Sticky Clients: Wi-Fi Devices That Hang On To A Bad Connection

It sounds like something out of a self-help book: Wi-Fi clients who love their access points too much and won’t let go of a bad connection. These clients are a very real problem in Wi-Fi.


What is a sticky client? A client is any device connected to a (wireless) network, and a sticky client is one that won't give up on a connection that is not usable, or that is worse than another available connection

In networking terms, a device connected to a wireless network is known as a client.

A sticky client is what you’re experiencing when your smartphone hangs on to your home Wi-Fi when you’re half way down the block and the signal is barely noticeable. When you have wireless extenders in your house, sticky client is what prevents your laptop from switching from the living room router to the much stronger signal from a nearby extender in your home office when you change rooms.

Why Sticky Clients Are a Problem

When a device holds on to a useless connection, the problem is obvious: You’re not actually online.

If the device still manages to make use of the connection, on the other hand, it’s easier to think that a sticky client is not such a big deal. The problem is two-fold:

  • You remain on a sub-par connection, while a better one may well be available.
  • When the connection is really poor, the device can easily become a bad apple, which will negatively impact your entire wireless network.

How to Handle Sticky Wi-Fi Clients

Ideally, in an environment where more than one access point is available, every client automatically connects where it will get the best coverage and performance, which minimizes the risk of a single device dragging the entire network down, bad apple-style.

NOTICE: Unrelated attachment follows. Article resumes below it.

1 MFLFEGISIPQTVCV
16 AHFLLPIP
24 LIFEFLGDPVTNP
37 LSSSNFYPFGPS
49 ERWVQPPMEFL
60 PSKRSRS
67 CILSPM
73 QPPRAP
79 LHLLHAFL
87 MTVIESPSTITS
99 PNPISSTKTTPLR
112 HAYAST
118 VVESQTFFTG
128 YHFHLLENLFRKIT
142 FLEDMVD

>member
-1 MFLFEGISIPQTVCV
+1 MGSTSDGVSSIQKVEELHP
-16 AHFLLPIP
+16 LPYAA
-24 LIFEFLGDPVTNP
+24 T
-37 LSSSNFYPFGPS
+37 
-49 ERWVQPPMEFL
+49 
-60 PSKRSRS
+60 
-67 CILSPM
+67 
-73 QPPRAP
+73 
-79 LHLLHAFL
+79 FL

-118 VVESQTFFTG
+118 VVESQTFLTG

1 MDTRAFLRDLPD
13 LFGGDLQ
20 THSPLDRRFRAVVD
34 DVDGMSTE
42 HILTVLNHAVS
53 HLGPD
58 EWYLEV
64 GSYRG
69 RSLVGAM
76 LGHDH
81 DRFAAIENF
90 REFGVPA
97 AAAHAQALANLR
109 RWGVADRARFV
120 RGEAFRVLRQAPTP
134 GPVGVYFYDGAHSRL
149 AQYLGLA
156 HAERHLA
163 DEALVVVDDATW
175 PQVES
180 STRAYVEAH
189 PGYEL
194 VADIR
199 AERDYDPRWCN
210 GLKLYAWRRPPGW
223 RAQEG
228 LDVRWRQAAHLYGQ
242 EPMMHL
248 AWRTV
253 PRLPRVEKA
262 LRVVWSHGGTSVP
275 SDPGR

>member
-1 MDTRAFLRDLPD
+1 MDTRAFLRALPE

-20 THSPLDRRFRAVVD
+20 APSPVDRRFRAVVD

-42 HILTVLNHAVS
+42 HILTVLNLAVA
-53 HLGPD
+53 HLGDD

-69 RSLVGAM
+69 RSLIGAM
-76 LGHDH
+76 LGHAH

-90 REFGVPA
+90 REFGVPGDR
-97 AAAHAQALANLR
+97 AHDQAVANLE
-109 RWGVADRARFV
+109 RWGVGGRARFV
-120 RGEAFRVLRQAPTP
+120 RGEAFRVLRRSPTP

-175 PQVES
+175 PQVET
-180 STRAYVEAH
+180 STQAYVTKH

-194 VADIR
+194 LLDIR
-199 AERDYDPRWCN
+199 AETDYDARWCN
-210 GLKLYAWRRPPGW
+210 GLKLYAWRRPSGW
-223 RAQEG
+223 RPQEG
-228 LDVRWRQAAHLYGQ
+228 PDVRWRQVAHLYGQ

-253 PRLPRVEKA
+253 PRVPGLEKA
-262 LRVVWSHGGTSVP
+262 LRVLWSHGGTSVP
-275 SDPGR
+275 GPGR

An increasingly popular way to solve this is through some form of client steering. Client steering is a technology built into routers and other wireless access points that steers the each client toward the access point that can provide the best Wi-Fi performance.

A common feature of client steering is band steering, which ensures that each client connects to the supported frequency band that will provide the best performance at any given time. You can read more about this in Why Band Steering Means Better Wi-Fi.

Client steering and band steering features are both part of AirTies Smart Wi-Fi access points, our recommended solution for home Wi-Fi.

What to do Without Client Steering

If you’re uncertain whether your router, extender, or other wireless equipment supports client steering, consult the documentation. You can also ask the vendor or service provider you got your equipment from.

With no client steering, the workarounds are generally:

  • Force the client to a new access point by actively changing it.
  • Disabling and enabling Wi-Fi on the client, which will cause it to search for the strongest available signal.

If you have multiple extenders in your house and no client steering, giving each access point a distinctive and easily identifiable name makes it easier to see exactly where you are connected. See How to Choose the Best SSID for Your Wi-Fi for more tips on network naming.

Article by Geir Arne Rimala and Jorunn Danielsen Newth